Besides using cross-type sensors for all AF points, Olympus has further increased the sensitivity and accuracy of their new system by layering “half-pitch” offset sensor arrays. Each Biaxial Cross Type AF sensor is actually comprised of two sets of four sensors – one at each point of the cross. And a layer below and slightly offset, another four sensors make up another cross. This ensures that even if the first, top level sensor doesn’t lock on the subject, the second sensor will.
While new sensor technology guarantees AF accuracy, dedicated AF processing and a new algorithm make AF speed as fast as possible. Olympus is claiming the new E-3 auto focus system, in conjunction with their new Zuiko Digital ED 12-60mm f/2.8-4.0 SWD (Supersonic Wave Drive) lens, is the fastest AF currently available.* Playing with the camera at the E-3 introduction, the auto focus was very quick and accurate. It’s fast enough that camera users immediately took notice and everyone who used the camera seems impressed.
There has been much concern, discussion, and speculation on the image quality potential of the Four Thirds sensor. Our own Laurence Chen wrote about this in his Olympus E-510 review. The Four Thirds sensor has less area than APS-sized sensors and smaller pixels generally mean reduced image quality. As you increase the resolution of a sensor, the individual pixels must get smaller. This isn’t just an issue for Four Thirds digital SLRs. It’s a challenge for any sensor standard. But since the Four Thirds sensor is smaller than other DSLR sensors, people have been particularly concerned. The new Olympus E-3’s new 10-megapixel High-Speed Live MOS Sensor demonstrates that things aren’t as simple as they seem. Olympus has addressed this problem by reducing the size of the data transfer circuitry around each pixel, allowing actually increasing the size of the pixel’s critical light-sensitive area. So even though the E-3’s sensor has the same resolution as the 10-megapixel E-510, its pixels have a larger capture area that collects better information.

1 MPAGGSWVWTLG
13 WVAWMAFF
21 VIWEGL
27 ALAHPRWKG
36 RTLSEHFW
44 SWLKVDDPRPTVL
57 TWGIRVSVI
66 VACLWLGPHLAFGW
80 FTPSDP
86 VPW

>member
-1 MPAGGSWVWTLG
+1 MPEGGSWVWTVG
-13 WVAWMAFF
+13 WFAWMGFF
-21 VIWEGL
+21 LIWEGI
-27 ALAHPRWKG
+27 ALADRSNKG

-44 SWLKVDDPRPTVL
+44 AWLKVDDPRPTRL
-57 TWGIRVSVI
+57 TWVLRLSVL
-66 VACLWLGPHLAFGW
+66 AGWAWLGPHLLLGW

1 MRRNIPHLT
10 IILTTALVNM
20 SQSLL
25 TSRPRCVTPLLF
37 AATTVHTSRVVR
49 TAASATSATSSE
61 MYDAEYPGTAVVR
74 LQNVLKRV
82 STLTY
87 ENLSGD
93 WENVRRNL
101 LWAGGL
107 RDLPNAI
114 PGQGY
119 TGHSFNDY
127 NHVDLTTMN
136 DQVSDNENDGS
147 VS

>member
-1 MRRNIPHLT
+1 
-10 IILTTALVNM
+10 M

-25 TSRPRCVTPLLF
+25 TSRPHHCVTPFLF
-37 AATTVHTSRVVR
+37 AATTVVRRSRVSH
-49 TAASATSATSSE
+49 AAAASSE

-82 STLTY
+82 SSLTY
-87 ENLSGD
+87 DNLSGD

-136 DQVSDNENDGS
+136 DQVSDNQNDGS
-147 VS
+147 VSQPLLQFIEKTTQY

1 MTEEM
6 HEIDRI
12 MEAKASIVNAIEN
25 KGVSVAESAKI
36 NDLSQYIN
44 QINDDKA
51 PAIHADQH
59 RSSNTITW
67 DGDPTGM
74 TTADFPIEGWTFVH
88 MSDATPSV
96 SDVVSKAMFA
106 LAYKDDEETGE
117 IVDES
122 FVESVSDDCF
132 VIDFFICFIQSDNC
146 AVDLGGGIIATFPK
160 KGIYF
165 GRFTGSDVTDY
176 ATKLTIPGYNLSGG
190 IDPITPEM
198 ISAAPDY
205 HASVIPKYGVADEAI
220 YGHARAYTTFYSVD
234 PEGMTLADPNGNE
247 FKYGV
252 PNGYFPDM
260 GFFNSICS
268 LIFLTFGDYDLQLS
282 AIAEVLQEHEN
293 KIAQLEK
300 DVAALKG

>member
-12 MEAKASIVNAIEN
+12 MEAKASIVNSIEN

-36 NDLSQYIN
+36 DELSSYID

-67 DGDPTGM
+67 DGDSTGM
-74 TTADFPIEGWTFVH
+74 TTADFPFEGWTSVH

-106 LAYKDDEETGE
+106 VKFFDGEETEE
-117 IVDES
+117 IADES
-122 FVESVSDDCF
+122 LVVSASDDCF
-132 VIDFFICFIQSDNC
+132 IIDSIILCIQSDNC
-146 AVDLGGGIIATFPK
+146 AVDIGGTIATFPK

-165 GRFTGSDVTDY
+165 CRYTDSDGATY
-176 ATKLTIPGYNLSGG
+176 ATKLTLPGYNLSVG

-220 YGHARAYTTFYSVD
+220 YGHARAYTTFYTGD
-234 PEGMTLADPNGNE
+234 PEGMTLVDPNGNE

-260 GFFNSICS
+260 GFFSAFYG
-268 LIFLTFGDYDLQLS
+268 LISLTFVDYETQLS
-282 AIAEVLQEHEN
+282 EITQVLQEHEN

Besides innovative sensor design, Olympus has also improved image processing. The TruePic III dedicated image processor reduces noise and ensures accurate colors and a wide dynamic range. The TruePic III processor is the same but the processing algorithm is new and Olympus claims it has further improved image quality. The increased data handling of a dedicated processor also makes the camera faster. The E-3’s capture rate has been increased to 5 frames-per-second, compared to other E-System bodies, which have a maximum rate of 3 FPS.
Feel & Reliability
You can read all about camera a camera’s design and build but there’s no replacement for actually having it in your hands. On paper, the E-3 is built to handle any event or environment. It’s weatherproof and dustproof and has a burly 3-piece magnesium metal chassis. And after using it last night, I can say that it feels as professional as the specs look. The camera feels solid and fit my hands well. All the controls seem to be in logical, easy to reach locations and it has two dedicated exposure control dials, like other pro DSLR bodies. There is nothing about the E-3 that stood out for me as weak, or poorly-placed. Like the E-1, the E-3 has a wonderfully, solid, complete feel. It’s larger than the E-1. But it’s also more powerful and built to an even higher standard. It even has a moisture and dust-proof pop-up flash!
As I went over the E-3 specs and features I got more and more excited. And after having a little hands-on time with the E-3 at the introduction last night, I am even more convinced that Olympus has done it right. The camera feels solid and comfortable, initial performance is impressive, and the feature list is excellent with several important DSLR innovations. Photographers who waited for the E-3 digital SLR are being rewarded with a truly professional camera that should be able to compete with all but a few currently available digital SLRs. I really enjoyed playing with it and I’m looking forward to seriously testing the new auto focus system and the making controlled studio sample photos. Until then, we’re all still speculating. But so far, so good. It’s been a long time coming, but it appears that the new Olympus E-3 may have been worth the wait.
*The fastest auto focus claim is based on camera and lens combinations available in October 2007 and using the Olympus E-3 with the Olympus Zuiko Digital ED 12-60mm f/2.8-4.0 SWD lens.